Update: TRIA (Terrorism Risk Insurance Act) Reauthorization Being Fast-Tracked

By | January 7, 2015

Back on December 19th we wrote about the impact that an expiration of TRIA on December 31 could have on the availability of certain types of insurance coverage!

If TRIA expires, commercial insurers will no longer be required to offer terrorism coverage beginning January 1. Without a federal backstop, insurers may seek to limit underwriting for high concentrations of risks in major cities—causing terrorism insurance coverage to become unavailable or unaffordable. Insurers that do continue to offer commercial terrorism insurance would likely be required to maintain higher capital standards in order to avoid negative rating implications. Where coverage for terrorism-related events is still available, prices for this coverage will increase.

In the absence of TRIA, the workers’ compensation insurance market would be particularly vulnerable to terror attack losses. State workers compensation statutes offer insurers less flexibility to control terrorism risk through modifications such as policy limits or coverage exclusions. With or without TRIA, it is mandatory for U.S. employers to provide workers’ compensation coverage. If coverage is not available, employers may be forced to purchase insurance in the residual markets or self-insure. This could result in large amounts of risk being transferred to the residual market in a few states.

Allowing TRIA to expire would have widespread implications, not only for the insurance industry, but also for the broader economy. Construction and real estate business sectors may be unable to obtain financing without adequate terrorism coverage in place. If insurers limit underwriting following an expiration of TRIA, businesses with high concentrations of employees could have difficulty obtaining coverage for workers’ compensation, including higher education institutions, hotels, airports, hospitals, and financial services, among many others.‘ (Source)

Low and behold, although not particularly surprising to many, TRIA did expire on December 31, 2014 due to a lack of action by lawmakers in Washington.

TRIA Being Fast-Tracked In The House And Then On To The Senate!

The good news, from The Hill‘Republican leaders have put reauthorizing the Terrorism Risk Insurance Act (TRIA) on fast-track procedure, which means the legislation will require a two-thirds majority to pass.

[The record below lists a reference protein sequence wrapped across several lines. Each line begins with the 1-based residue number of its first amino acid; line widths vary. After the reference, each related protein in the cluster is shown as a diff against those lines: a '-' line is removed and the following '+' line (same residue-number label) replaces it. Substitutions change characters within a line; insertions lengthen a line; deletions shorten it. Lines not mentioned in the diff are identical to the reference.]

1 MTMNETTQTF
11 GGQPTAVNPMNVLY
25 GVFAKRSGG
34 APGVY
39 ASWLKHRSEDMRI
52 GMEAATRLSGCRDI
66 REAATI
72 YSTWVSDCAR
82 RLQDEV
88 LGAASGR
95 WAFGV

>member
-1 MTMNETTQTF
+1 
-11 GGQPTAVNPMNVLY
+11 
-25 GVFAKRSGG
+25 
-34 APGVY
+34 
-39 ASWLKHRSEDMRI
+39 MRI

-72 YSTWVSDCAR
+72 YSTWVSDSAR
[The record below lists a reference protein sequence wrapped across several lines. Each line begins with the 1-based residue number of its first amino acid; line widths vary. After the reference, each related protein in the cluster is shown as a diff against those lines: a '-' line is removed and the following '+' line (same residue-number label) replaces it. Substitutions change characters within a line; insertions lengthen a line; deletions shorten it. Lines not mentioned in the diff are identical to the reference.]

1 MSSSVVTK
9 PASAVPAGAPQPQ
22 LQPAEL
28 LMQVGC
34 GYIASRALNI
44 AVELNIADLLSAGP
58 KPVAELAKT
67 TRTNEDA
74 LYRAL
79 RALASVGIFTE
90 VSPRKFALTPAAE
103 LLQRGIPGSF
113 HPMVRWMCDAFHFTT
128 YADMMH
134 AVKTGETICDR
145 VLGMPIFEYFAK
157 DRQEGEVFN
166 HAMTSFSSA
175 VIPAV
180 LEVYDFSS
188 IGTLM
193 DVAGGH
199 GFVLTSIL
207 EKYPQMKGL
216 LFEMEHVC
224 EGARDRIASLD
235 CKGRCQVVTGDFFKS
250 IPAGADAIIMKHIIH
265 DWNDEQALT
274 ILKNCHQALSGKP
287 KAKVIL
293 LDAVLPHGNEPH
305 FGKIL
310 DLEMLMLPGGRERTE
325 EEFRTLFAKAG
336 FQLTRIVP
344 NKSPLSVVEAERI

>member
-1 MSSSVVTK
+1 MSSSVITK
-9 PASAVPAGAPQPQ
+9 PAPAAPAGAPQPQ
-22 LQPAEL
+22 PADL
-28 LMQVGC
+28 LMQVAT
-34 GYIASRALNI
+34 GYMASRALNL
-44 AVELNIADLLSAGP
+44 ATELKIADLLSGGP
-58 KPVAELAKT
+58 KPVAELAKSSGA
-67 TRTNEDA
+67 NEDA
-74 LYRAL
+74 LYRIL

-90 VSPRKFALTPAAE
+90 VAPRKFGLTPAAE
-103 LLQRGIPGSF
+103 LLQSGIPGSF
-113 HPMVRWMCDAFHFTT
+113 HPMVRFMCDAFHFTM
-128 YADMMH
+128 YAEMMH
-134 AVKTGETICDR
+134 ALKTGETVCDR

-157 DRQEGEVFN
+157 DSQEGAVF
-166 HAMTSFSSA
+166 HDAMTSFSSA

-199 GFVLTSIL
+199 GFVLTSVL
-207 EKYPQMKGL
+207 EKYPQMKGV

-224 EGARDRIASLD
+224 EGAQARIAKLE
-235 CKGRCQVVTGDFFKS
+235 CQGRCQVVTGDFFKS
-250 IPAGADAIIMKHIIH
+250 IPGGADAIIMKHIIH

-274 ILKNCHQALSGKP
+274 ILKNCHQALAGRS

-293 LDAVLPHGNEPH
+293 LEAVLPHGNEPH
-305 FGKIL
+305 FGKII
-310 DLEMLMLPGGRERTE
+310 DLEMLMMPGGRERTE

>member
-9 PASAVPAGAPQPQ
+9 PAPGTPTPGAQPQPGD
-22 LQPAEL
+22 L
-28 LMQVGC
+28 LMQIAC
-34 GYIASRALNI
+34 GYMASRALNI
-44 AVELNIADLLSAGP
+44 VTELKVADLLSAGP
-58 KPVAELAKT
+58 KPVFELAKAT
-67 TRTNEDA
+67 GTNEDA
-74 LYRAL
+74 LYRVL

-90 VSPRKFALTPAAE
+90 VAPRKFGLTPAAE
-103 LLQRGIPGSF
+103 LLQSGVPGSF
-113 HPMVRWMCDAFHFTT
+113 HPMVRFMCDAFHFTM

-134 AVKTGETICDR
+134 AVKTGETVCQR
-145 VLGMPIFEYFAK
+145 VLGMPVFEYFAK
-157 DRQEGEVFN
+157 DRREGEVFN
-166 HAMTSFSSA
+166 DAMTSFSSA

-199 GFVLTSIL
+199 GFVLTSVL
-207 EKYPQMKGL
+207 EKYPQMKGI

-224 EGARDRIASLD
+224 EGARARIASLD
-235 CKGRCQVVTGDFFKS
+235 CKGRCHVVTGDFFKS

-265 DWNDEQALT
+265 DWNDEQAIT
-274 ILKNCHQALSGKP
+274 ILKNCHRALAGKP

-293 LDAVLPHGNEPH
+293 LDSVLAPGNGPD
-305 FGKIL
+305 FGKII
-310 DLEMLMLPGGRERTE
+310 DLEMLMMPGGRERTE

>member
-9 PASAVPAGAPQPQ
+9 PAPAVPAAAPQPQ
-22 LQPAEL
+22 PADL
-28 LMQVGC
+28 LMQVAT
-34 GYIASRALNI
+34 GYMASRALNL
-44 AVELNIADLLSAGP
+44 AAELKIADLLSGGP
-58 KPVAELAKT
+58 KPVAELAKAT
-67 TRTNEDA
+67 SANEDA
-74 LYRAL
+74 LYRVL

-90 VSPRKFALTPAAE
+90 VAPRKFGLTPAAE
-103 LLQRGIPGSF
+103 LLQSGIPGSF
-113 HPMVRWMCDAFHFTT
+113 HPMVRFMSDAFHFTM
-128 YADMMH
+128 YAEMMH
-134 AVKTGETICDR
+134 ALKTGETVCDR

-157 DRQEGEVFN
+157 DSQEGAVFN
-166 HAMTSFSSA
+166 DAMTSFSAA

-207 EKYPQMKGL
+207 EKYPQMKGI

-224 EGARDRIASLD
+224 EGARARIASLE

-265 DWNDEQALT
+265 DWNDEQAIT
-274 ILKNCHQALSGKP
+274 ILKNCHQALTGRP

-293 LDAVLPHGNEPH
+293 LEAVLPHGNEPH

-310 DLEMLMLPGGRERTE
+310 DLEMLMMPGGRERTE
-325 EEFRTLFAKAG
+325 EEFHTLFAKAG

That should be an easy hurdle to clear, as the House passed a six-year extensions of the program on a 417-7 vote in December, with all seven of the “no” votes coming from Republicans.

The measure died in the Senate because liberals opposed riders attached to the bill that they said would weaken Wall Street regulations.

A broad coalition of business groups has pressured lawmakers to reauthorize TRIA, which allows for the federal government to act as a backstop following a catastrophic terrorist attack.

House Financial Services Committee Chairman Jeb Hensarling (R-Texas) worked with Republican leadership to ensure that a vote would happen this week, according to sources familiar with the issue.

An industry source said that there would be “no substantive changes to the bill that passed last year.”‘

We will keep you posted as the legislation moves forward.


Michael Haltman, President of Hallmark Abstract Service, New York.

HAS is a provider of title insurance in New York State for residential and commercial real estate transactions specializing in the areas of New York City, Long Island and Westchester.

For anyone either buying a property or refinancing, remember that although your attorney will likely recommend a title insurance provider, you always have the right to choose your own title company (click here to learn more)!

If you have any questions you can reach Michael by email at mhaltman@hallmarkabstractllc.com.

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